Today is Bank Transfer Day for Angry Customers
Published: Friday, November 4, 2011 at 9:30 p.m.
Last Modified: Friday, November 4, 2011 at 9:30 p.m.
How it came about -- and why its impact may be somewhat lessened by the Bank of America and similar institutions backing down this week (and how that quick company turn-around came about) is an interesting thread to follow.
On Oct. 15, Occupy Lakeland protestors met on Lake Morton to set ground rules for their protest. "If you really want to hurt (Bank of America), and you have money there, move it," one woman told the group. That remark was aimed at a BofA announcement on Sept. 29 that it would begin charging debit card users a $5 monthly fee.
Ah, if changing banks were only as simple as switching television channels -- which it was back in the days before computers.
Computers and the Internet brought with them online bill paying. Most banks offer the service for free. But as some customers have found, it depends on what one's definition of "free" is.
Coincidently, on the same day those protestors gathers, The New York Times published an article on its website headlined: "Online Banking Keeps Customers on Hook for Fees."
With it was a picture of a man standing in front of a Bank of America office. The caption read: "Tedd Speck of Kent, Conn., was furious about Bank of America's new fee for debit card use, but he is overwhelmed by the inconvenience of switching banks."
The 49-year-old marketing researcher wanted to end his association with the bank because it had announced a $5 monthly fee for debit-card users. (On Tuesday, amid overwhelming public protest, Bank of America said it was dropping the fee plan.)
Speck told The Times that he relented moving his account because he was overwhelmed by the task of stopping his online bill paying arrangements on this Bank of America account and re-establishing them with another bank.
"I'm really annoyed," he said, "but someone at Bank of America made that calculation and they made it right."
Online bill paying has replaced monthly check writing in many households. In the past 30 days, 44 million households paid at least one bill online -- nearly triple the number from just five years ago.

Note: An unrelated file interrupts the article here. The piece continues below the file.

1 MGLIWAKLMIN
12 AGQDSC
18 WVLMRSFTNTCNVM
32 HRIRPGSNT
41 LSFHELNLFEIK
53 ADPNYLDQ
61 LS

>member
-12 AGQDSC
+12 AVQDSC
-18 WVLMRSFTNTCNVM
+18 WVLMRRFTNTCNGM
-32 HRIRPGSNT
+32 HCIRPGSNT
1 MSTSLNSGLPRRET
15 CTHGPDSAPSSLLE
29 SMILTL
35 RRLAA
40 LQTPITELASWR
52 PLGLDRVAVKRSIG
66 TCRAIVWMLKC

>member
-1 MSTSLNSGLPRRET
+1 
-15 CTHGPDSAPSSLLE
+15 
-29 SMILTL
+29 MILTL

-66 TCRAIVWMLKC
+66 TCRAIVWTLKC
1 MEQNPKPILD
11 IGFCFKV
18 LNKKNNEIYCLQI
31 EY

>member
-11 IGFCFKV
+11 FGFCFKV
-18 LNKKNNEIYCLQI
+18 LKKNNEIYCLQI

Those automatic transactions translate into customer stability, according to a 2008 marketing study commissioned by Fiserv, a developer of online bill paying systems. Customers who use online bill paying are 95 percent less likely to change banks; those who didn't use online bill paying were 43 percent more likely to leave.
Emmett Higdon, a consultant who managed Citibank's online bill payment product from 2004 to 2007, told The Times that online bill paying is "a double-edged sword" for customers. They like the convenience, but bankers knew "it would be a powerful retention tool. That's why online bill paying went free in the first place. Inertia is powerful in the banking industry."
Meanwhile, Kristen Christian, a Los Angeles art gallery owner, created a Facebook page called "Bank Transfer Day." She invited 500 Facebook friends to move their money from banks to credit unions on Nov. 5.
The page notes that Christian is "a private citizen and small business owner with no affiliations to Anonymous or Occupy Wall Street. While she's now a proud member of Coast Hills Credit Union (based in Lompoc, Calif.) and the Los Angeles Federal Credit Union, she's not a credit union employee. She's received no public or private donations for her efforts or costs associated with this movement. Every bit of work on Bank Transfer Day is a testament to her love for her community and neighbors. She genuinely believes we can pull ourselves out of this economic mess the big banks caused by investing in local not-for-profit credit unions."
Nearly 40,000 people have clicked on the "like" button for the Facebook page. More than 75,000 responded with an "RSVP" on the event page.
In an interview with Business Week, Christian said, "As far as I'm concerned, the funds of the American public are still better served on the local level with credit unions that focus on members and community instead of stockholders and profit. As I've mentioned before, today is merely the deadline goal of Bank Transfer Day. This announcement from the banks [that debit-card fees would not be assessed] comes too little, too late."
Customers have already voted with their feet: BofA announced its debit-card fee in late September. For the month of October, the Credit Union National Association's survey of 5,000 credit unions found 650,000 new customers had signed up, bringing in $4.5 billion in assets.
And finally into this mix, add Molly Katchpole, a 22-year-old who works two part-time jobs in Washington, D.C. Katchpole was graduated from Roger Williams University in Rhode Island this spring, and decided to post a petition in protest to BofA's announcement.
She posted the petition on Change.org, a nonpartisan website that provides a way for people circulating petitions. An excerpt: "The American people bailed out Bank of America during a financial crisis the banks helped create. ... How can you justify squeezing another $60 a year from your debit card customers? This is despicable."
More than 300,000 people signed the petition.
Other banks, including Wells Fargo and JP Morgan Chase, have also backed away from monthly debit-card fees.
Online bill paying may be a great way to assure customer retention, but bankers have found out that online efforts by disgruntled customers are a powerful tool as well.
[ Lonnie Brown can be reached at LedgerDatabase@aol.com. ]
This story appeared in print on page C9
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